Gospel Meditations and Prayers for Lent - Fifth Sunday
Feb 19, 2020
Six days before the Passover Jesus came to Bethany, the home of Lazarus, whom he had raised from the dead. There they gave a dinner for him. Martha served, and Lazarus was one of those at the table with him. Mary took a pound of costly perfume made of pure nard, anointed Jesus’ feet, and wiped them with her hair. The house was filled with the fragrance of the perfume. But Judas Iscariot, one of his disciples (the one who was about to betray him), said, “Why was this perfume not sold for three hundred denarii and the money given to the poor?” (He said this not because he cared about the poor, but because he was a thief; he kept the common purse and used to steal what was put into it.) Jesus said, “Leave her alone. She bought it so that she might keep it for the day of my burial. You always have the poor with you, but you do not always have me.”
In this small town about 2 ½ km east of Jerusalem, Jesus had stopped over to spend a few nights with a family whose lives he had forever changed. It would have been very strange indeed if these friends had offered him less than the warmest Middle Eastern hospitality, and so a dinner was given in Jesus’ honour.
As was culturally expected, Martha served the food and Lazarus reclined with the guests at the table. No doubt everyone expected a lovely, normal little dinner party. Until Mary came in.
She made her way to Jesus, and opened a jar of pure nard; a perfume made from an aromatic plant growing in the foothills of the Himalayas. Horrendously expensive, it had travelled thousands of kilometers across the trade routes of the east. Mary poured this perfume over Jesus feet and then wiped them with her hair. For an unmarried woman, it was an especially scandalous, counter-cultural, courageous, costly display of devotion. And the house was filled with the fragrance.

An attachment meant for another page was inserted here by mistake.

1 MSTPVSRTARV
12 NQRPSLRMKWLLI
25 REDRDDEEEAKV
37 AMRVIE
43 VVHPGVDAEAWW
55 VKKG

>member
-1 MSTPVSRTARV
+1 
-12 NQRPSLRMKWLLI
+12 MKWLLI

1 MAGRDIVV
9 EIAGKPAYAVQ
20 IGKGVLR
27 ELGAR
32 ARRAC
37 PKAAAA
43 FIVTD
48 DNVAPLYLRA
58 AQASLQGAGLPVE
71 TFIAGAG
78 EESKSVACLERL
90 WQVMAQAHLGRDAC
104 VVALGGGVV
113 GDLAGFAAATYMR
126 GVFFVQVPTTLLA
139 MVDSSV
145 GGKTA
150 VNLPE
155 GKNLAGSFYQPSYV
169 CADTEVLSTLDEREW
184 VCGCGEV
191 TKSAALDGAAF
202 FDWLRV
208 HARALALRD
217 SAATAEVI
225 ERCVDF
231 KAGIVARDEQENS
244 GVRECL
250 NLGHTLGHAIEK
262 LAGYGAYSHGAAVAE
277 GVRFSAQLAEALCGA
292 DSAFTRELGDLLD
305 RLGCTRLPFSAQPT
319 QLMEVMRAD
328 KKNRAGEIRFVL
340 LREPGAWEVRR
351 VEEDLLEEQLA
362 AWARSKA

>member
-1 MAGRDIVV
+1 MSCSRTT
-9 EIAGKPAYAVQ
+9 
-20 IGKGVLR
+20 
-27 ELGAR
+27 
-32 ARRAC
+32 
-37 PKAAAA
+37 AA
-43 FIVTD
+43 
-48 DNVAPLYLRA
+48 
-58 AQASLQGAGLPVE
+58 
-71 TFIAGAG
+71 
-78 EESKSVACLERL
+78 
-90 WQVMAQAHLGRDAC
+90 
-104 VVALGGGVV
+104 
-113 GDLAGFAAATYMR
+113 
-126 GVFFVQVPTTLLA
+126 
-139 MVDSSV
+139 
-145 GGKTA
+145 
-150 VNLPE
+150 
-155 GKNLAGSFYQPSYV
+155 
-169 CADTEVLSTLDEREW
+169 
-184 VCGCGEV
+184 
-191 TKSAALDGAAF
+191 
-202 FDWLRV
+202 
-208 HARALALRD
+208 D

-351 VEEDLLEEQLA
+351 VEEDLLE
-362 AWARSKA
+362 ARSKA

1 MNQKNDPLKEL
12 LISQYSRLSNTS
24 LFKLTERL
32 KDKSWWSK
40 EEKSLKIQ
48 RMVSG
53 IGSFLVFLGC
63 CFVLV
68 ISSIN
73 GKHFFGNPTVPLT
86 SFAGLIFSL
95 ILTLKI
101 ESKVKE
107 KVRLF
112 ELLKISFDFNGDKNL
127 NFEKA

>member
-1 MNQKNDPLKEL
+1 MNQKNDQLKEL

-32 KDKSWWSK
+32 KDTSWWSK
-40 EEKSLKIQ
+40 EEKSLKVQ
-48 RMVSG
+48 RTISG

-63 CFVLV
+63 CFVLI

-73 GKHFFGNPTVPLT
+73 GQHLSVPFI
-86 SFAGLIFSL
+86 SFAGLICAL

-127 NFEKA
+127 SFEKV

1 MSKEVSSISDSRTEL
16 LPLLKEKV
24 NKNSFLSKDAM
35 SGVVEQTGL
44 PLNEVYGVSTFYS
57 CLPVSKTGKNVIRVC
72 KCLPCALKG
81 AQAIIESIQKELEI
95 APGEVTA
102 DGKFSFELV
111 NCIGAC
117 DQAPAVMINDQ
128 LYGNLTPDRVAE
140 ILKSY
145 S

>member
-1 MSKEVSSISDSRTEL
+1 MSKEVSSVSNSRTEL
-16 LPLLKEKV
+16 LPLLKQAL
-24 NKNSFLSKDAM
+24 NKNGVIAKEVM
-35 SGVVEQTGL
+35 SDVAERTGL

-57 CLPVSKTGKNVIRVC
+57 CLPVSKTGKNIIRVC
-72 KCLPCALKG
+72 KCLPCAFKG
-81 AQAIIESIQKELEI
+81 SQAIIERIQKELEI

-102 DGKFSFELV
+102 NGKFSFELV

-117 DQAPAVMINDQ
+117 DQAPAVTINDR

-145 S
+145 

It would have been awkward to be present when this was going on, wouldn’t it? Were the guests flustered? Shocked? Embarrassed? Judas felt free to point out that there were more practical uses for something so costly. Surely there was something more productive, more cost-effective, more worthy to be done with something so expensive. Jesus replied, “It was intended that she should save this perfume for the day of my burial.”
Well now, there it was; the elephant in the room exposed. Jesus was walking freely towards his own death, and Mary was anointing him for burial with the most costly gift she owned. As I read and then re-read this passage I couldn’t get away from the image of that house filling with the fragrance of that perfume. I couldn’t help thinking that what Mary was doing that day was a lot like worship.
Next Sunday marks the beginning of Holy Week. We’ll then recall Jesus’ entry into Jerusalem, his betrayal, trial, torture, death, and resurrection. But for now, take time to find yourself at the table in the home of Mary, Martha & Lazarus. See the candles lit, the Table set, the smell of fresh bread and newly poured wine. Attend to the honoured Guest in our midst. Sit in wonder of such a One as this calling us friends.
Let down your defenses and offer him scandalous, counter-cultural, courageous, costly worship. And may that worship be a fragrant offering that fills our homes and churches, and carries us out into a world so in need of a hint of its perfume.
Lord, Jesus, we honour you as the Saviour and Redeemer of the world. Help us offer ourselves fully to you as living sacrifices. Make us, with all your Church worldwide, a holy and pleasing fragrance; that the whole world may come to know you. Amen.
By The Rev. Canon Dr. Judy Paulsen
Judy Paulsen serves as Wycliffe’s Professor of Evangelism and Director of the Institute of Evangelism. Judy has served as a parish priest in four parishes in the Diocese of Toronto, and as a speaker at conferences, retreats, and workshops. This coming year she will be overseeing the development of a resource for churches to help them ground people in foundations of the Christian faith, including: basic knowledge of the Bible, church history, Christian disciplines, evangelism, outreach and Christian leadership. Judy’s primary interest lies in the effective communication of the gospel in today’s culture.